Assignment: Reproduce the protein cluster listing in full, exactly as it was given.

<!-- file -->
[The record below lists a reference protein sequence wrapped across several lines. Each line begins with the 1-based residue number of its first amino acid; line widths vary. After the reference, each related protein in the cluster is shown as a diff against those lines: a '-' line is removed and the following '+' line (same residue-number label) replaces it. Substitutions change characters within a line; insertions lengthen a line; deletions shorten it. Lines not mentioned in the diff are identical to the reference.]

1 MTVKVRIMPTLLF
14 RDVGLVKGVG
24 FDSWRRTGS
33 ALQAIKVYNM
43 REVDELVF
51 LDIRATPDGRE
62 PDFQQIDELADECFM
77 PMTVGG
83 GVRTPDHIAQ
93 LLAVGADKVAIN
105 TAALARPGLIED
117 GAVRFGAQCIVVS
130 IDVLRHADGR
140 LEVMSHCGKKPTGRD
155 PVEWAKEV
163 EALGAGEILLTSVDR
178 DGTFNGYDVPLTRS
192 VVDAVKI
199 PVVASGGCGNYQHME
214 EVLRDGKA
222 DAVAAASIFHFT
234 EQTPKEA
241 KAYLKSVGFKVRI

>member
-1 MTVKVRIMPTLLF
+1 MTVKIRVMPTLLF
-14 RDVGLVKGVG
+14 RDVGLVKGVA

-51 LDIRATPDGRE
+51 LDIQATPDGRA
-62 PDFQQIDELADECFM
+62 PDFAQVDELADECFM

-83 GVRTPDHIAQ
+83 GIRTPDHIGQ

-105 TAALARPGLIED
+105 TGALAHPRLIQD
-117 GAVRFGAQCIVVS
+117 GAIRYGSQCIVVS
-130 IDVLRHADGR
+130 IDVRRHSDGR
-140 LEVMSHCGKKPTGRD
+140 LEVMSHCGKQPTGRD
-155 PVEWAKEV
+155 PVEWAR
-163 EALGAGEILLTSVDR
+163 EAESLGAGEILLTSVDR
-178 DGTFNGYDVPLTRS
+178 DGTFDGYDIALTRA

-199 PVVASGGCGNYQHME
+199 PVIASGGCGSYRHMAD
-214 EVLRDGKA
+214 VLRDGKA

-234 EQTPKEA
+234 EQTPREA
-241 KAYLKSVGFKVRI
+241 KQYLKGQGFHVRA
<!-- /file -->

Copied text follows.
[The record below lists a reference protein sequence wrapped across several lines. Each line begins with the 1-based residue number of its first amino acid; line widths vary. After the reference, each related protein in the cluster is shown as a diff against those lines: a '-' line is removed and the following '+' line (same residue-number label) replaces it. Substitutions change characters within a line; insertions lengthen a line; deletions shorten it. Lines not mentioned in the diff are identical to the reference.]

1 MTVKVRIMPTLLF
14 RDVGLVKGVG
24 FDSWRRTGS
33 ALQAIKVYNM
43 REVDELVF
51 LDIRATPDGRE
62 PDFQQIDELADECFM
77 PMTVGG
83 GVRTPDHIAQ
93 LLAVGADKVAIN
105 TAALARPGLIED
117 GAVRFGAQCIVVS
130 IDVLRHADGR
140 LEVMSHCGKKPTGRD
155 PVEWAKEV
163 EALGAGEILLTSVDR
178 DGTFNGYDVPLTRS
192 VVDAVKI
199 PVVASGGCGNYQHME
214 EVLRDGKA
222 DAVAAASIFHFT
234 EQTPKEA
241 KAYLKSVGFKVRI

>member
-1 MTVKVRIMPTLLF
+1 MTVKIRVMPTLLF
-14 RDVGLVKGVG
+14 RDVGLVKGVA

-51 LDIRATPDGRE
+51 LDIQATPDGRA
-62 PDFQQIDELADECFM
+62 PDFAQVDELADECFM

-83 GVRTPDHIAQ
+83 GIRTPDHIGQ

-105 TAALARPGLIED
+105 TGALAHPRLIQD
-117 GAVRFGAQCIVVS
+117 GAIRYGSQCIVVS
-130 IDVLRHADGR
+130 IDVRRHSDGR
-140 LEVMSHCGKKPTGRD
+140 LEVMSHCGKQPTGRD
-155 PVEWAKEV
+155 PVEWAR
-163 EALGAGEILLTSVDR
+163 EAESLGAGEILLTSVDR
-178 DGTFNGYDVPLTRS
+178 DGTFDGYDIALTRA

-199 PVVASGGCGNYQHME
+199 PVIASGGCGSYRHMAD
-214 EVLRDGKA
+214 VLRDGKA

-234 EQTPKEA
+234 EQTPREA
-241 KAYLKSVGFKVRI
+241 KQYLKGQGFHVRA